Although this wave has peaked and serious health issues generally wane slowly, this level of spread puts vulnerable people at risk.
Canada’s Chief Public Health Officer says people must take personal responsibility as government rules ease; people can receive all vaccine doses for which they are eligible, stay home when sick, wear a mask, social distance and limit close contact, while considering community spread and rates vaccination.
Medical masks are recommended over cloth masks.
Vaccines slow the spread of all variants of COVID-19 and go a long way in preventing deaths and hospitalizations, without providing full protection.
Six COVID-19 vaccines are safe and approved in Canada, with some age restrictions.
The two local provinces generally recommend doses for children ages five to 11 at least eight weeks apart for best protection. Some health authorities say parents can request a shorter interval.
Advice varies by when, not whether, people should receive a third dose after contracting COVID-19. Experts agree that people should wait until they have recovered.
Eligible persons can look up provincial appointments online or by phone at 1-833-943-3900.
Anyone 18 and older in Ontario can book a third outlet once 84 days have passed since the second. Third doses are available to anyone aged 12 to 17 after 168 days have passed.
Fourth doses are offered to some groups after the same 84-day wait.
All adults are eligible for a third dose; the general recommendation between the second and third is three months.
Symptoms, treatment and tests
COVID-19[female[femininecan range from a cold-like illness a serious lung infection, with common symptoms such as fever, cough, headache, vomiting and loss of taste or smell.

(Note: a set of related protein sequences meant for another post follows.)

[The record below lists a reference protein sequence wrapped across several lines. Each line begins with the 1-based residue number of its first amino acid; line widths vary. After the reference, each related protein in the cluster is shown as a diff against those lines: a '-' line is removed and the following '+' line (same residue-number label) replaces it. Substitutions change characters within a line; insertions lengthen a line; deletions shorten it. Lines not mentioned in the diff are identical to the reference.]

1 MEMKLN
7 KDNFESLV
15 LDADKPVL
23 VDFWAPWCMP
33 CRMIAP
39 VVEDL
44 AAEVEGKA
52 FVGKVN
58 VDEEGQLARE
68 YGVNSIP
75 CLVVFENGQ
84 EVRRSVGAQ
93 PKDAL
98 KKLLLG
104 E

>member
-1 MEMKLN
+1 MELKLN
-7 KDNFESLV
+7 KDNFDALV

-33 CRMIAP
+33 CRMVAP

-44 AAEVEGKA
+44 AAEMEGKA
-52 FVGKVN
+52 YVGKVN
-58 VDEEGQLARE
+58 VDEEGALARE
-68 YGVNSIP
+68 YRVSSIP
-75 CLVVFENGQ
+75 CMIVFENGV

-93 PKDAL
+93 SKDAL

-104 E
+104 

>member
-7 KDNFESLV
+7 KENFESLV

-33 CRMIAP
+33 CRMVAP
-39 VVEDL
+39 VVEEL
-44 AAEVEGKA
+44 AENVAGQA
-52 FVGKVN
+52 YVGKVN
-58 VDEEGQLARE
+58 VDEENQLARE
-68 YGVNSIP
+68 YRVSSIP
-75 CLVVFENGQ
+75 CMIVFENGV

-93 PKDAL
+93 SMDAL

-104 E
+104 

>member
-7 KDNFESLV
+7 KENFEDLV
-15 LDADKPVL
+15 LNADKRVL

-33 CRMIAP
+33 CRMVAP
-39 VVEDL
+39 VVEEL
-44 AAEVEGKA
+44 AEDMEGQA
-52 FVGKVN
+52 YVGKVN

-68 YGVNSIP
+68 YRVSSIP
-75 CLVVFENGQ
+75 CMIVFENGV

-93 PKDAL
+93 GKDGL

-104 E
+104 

The “long-haul” symptoms can last for months.
Ontario and Quebec are using Pfizer’s prescription treatment Paxlovid for COVID-19 initially on adults at risk for serious COVID-19 problems.
If you have severe symptoms, call 911.
Mental health can also be affected by the pandemic, and resources are available to help.
In Eastern Ontario:
Only high-risk individuals with symptoms or at risk of severe illness from COVID-19 can obtain a lab-verified PCR test due to Omicron’s demand. This list expands to include home and community care facilities.
Qualified persons can check with their health unit for locations and times. Other people with symptoms should assume they have COVID-19 and self-isolate.
Rapid tests are available for the general public at participating stores, for some workers and at some daycares.
The plan is that people with a positive rapid test can possibly get a follow-up PCR test.
In western Quebec:
Quebec has also stopped giving PCR tests to the general public, reserving them for high-risk settings.
Rapid COVID-19 tests are available in all daycares, preschools and primary schools in Quebec, as well as in pharmacies for the general population.
People can report rapid test results in line.
First Nations, Inuit and Métis:
First Nations, Inuit and Métis people, or people who travel to work in a remote Indigenous community, are eligible for testing in Ontario and Quebec.
Ottawa Inuit can call the Akausivik Inuit Family Health Team at 613-740-0999 weekdays for tests and vaccines in Inuktitut or English.
Akwesasne has COVID-19 information online or at 613-575-2341. The neighbor Saint Regis Mohawk Tribe also offers testing and has mandatory masking done. About 1,900 residents have tested positive and 19 have died between its northern and southern sections.
Kitigan Zibi Anishinabeg residents can call the COVID helpline at 819-449-8085 for testing on Wednesday if they qualify. Rapid tests are available at the health center. It had more than 175 confirmed cases and one death as of mid-January; 152 of these cases since December 3, 2021.
The people in Pikwakanagan can call 613-625-1175 for tests and vaccines. It offers rapid and PCR tests three mornings a week. The community had no confirmed cases of COVID-19 through December 2021; it had 112 confirmed cases as of March 4.
Anyone in Tyendinaga who is interested in a PCR test or a vaccine can call their health team at 613-967-3603. They can ask questions about the rapid tests by texting 613-686-5510 or sending an email. It had 91 confirmed cases and two deaths until it stopped sharing its tally in January.